iPhone OS download rate 10X Blackberry

Today, Research in Motion co-CEO Jim Balsillie said his BlackBerry App World has 20 million registered users and nearly 1 million daily app downloads.

via Apple Doing 10-20X As Many App Downloads A Day As BlackBerry.

As previously stated, The App download rate increased to a record 10,753,000 per day during the last 90 days.  That makes the download rate for the iPhone platform 10x that of the Blackberry Platform.  The iPhone platform is nearing 100 million installed base.  Blackberry is citing 20 million registered users.  I think everyone is pretty clear on where this is going.

App Stores Grow Dramatically, Ovi Climbs to Third Place

The last four months have seen tremendous app growth. Apple grew by 59k apps while Android added nearly 10k and Nokia added 5.5k apps to Ovi.

As a percent, Palm grew the fastest with 1,352%, followed by Ovi with 827%. The slowest growing was actually Blackberry App World with a mere 56% growth.

More curious is the popularity of certain categories. Games and Books are dominant in the App Store, while Personalization and Music account for more than half of Ovi (ringtones and wallpapers?)

Finally, in terms of catalog ranking overall, Ovi climbed the league table to third spot behind Apple and Android and overtaking Blackberry App World. Palm overtook Windows Mobile Marketplace which is now dead last with 693 apps.

link: Distimo Mobile World Congress 2010 Presentation – Mobile Application Stores State of Play

Blackberry Users Consume One Fifth the Data of iPhone Users

As mentioned before, Blackberries should not be thought of as smartphones.

Consumer Reports announced this week the results of a study it commissioned assessing the monthly data usage for customers of Apple’s iPhone and other smartphones. The data reveals:

On average, iPhone users consume 273 MBs of data per month. That compares with 54 MBs for consumer users of Blackberrys and 150 MBs for consumers who use other brands of smart phones, the Validas study found.

The disparity in data usage is particularly evident at low levels, where 80% of BlackBerry and 54% of “other” smartphone users consume less than 50 MB of data per month while only less than 20% of iPhone users maintain such low usage.

As I argued in the past, Blackberries should be considered feature phones. Doing so helps to understand both their limitations and their potential.

This categorization helps put into perspective the phenomenal growth RIM is able to maintain while not being at all competitive with other platforms by any measure of performance that defines the basis of competition in smartphones.

Being a feature phone means the Blackberry just needs to be better than a dumb phone, something it’s more than able to demonstrate to a prospective buyer.

Blackberries are not Smartphones

It’s time to re-evaluate the categorization of smartphones. The term has always been problematic. It loosely means a phone that runs an advanced operating system and has third party SDKs. There is no industry standard definition and some call it a converged device or a multimedia device. One analyst famously said that the iPhone did not count as a smartphone on launch because it was not open to developers.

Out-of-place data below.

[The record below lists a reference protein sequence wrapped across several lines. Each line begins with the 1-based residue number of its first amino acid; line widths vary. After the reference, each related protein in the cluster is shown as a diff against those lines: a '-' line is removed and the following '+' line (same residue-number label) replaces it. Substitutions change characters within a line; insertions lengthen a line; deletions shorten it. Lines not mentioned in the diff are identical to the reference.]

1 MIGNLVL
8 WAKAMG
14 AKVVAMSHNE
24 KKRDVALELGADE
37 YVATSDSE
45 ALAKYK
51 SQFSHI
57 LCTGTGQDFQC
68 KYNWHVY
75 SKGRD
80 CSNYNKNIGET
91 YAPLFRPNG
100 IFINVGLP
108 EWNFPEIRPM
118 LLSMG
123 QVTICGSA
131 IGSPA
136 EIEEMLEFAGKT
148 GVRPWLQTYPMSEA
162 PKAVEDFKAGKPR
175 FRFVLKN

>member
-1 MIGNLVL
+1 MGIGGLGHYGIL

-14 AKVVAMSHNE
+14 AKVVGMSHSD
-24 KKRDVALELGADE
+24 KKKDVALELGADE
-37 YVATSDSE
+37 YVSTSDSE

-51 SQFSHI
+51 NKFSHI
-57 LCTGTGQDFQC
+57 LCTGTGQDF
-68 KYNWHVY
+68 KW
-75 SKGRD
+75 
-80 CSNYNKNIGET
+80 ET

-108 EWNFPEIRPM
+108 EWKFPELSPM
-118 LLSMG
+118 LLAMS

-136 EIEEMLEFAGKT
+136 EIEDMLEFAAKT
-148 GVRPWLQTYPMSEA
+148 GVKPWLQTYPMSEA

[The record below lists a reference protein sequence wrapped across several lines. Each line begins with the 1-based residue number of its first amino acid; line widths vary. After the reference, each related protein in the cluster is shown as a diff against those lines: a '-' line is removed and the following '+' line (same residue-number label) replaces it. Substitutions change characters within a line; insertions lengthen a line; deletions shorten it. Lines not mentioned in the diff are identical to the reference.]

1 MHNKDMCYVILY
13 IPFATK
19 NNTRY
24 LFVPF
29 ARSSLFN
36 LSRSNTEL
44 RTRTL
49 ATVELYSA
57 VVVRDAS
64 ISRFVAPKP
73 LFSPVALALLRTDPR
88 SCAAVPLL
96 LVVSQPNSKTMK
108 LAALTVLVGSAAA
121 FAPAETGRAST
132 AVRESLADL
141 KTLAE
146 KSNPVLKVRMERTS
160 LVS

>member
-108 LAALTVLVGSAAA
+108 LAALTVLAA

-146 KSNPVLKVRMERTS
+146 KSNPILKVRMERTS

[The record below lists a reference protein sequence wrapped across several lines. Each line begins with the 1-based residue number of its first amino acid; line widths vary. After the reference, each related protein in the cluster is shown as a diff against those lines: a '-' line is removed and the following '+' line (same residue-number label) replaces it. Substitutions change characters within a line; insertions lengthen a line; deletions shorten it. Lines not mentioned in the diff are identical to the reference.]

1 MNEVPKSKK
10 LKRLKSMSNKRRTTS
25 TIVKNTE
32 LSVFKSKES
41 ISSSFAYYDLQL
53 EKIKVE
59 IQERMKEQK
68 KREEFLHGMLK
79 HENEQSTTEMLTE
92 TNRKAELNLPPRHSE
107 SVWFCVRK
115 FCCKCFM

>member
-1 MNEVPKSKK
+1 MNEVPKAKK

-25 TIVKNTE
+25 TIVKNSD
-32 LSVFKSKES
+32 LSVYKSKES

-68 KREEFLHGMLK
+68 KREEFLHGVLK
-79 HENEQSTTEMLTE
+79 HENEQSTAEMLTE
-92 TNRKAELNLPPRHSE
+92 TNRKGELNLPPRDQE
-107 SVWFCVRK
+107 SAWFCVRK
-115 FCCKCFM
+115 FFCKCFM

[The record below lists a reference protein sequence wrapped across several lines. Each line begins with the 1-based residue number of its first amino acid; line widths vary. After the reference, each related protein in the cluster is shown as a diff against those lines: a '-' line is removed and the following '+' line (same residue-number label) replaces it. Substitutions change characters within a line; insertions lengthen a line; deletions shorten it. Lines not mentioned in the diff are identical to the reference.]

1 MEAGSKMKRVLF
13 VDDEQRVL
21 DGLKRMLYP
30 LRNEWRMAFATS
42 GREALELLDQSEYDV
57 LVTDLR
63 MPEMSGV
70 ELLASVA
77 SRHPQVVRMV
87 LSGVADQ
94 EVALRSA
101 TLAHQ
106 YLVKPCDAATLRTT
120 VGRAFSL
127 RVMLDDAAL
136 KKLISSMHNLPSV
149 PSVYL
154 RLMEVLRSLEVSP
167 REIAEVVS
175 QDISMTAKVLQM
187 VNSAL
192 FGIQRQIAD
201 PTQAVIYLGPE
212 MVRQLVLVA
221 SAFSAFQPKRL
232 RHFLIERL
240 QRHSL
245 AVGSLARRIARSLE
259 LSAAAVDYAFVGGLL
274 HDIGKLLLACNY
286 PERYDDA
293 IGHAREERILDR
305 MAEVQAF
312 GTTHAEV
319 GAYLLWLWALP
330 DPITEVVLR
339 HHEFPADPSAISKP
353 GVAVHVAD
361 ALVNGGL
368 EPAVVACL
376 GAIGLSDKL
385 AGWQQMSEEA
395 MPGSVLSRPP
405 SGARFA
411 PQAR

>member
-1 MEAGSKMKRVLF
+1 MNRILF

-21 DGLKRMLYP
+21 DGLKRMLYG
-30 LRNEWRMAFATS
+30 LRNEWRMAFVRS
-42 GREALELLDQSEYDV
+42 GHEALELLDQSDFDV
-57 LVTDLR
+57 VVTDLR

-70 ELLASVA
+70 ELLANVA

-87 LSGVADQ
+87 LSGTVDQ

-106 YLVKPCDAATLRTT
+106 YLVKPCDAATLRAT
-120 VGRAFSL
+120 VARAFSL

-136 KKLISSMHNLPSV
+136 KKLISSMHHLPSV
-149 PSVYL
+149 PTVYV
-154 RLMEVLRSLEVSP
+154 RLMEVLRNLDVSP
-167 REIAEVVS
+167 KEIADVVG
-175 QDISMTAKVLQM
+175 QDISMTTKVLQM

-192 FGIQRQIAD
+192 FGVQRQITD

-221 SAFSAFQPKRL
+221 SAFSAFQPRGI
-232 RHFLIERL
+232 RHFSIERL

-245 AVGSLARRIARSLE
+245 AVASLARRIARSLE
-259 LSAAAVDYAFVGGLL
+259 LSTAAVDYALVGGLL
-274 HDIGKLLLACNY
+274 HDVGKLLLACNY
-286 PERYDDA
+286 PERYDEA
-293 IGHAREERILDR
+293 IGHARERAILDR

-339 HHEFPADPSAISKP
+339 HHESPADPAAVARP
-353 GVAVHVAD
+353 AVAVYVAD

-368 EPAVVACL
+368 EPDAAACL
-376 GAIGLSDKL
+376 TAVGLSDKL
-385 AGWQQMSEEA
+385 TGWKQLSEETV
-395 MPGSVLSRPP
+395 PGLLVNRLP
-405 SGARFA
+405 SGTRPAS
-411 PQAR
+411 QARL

I’d propose a different definition, not based on the attributes of the device, but the jobs that the device is hired to do. This is in a way, the same distinction between Facebook and MySpace. They are clearly hired to do different things by their users and as a result don’t directly compete. When you do this job-based segmentation, you realize that iPhones, Android devices and Windows Mobile and Palm are fairly similarly used. Blackberry, however, does not match the profile. (Neither do most recent Symbian devices, though for different reasons.)

The most common jobs I can see in use with the first cohort of devices is (Comscore data exists to back this up)

  • browsing
  • social networking
  • applications/games
  • email
  • media consumption
  • navigation

The Blackberry has relatively poor utilization of any function except for email and perhaps social networking (though the latter is not likely in company-sourced devices). The focus on a large number of jobs to be done is what distinguishes smartphones from the more limited “feature phones”. By this logic Blackberry is hired as a “feature phone”.

It’s also instructive to follow commentary among enthusiasts. It’s fairly clear that this segmentation exists implicitly: Android, iPhone, Palm and WinMo are comparable while Blackberries are for a different demographic, different user, different usage.

Finally, there is the gut check. It’s become clear to me that what users do with Blackberries is similar to what they do with voice phones: voice and messaging. Although additional functionality is available, it hardly gets used because it’s hard to use.

But you may ask: so what? The reason this is significant is that smartphones are embryonic mobile computers with a clear trajectory for improvement. Feature phones are overshot voice phones which are likely to be disrupted by data-centric entrants.

On a different level, it also means that growth stats for the two product types are not comparable. Saying that the Blackberry is outgrowing the iPhone (or vice versa) is meaningless.

It also means that Blackberries, being an evolution of voice products, still have a huge growth potential with those customers which are looking for messaging as an improvement for their good enough voice products and for whom smartphones are over-serving.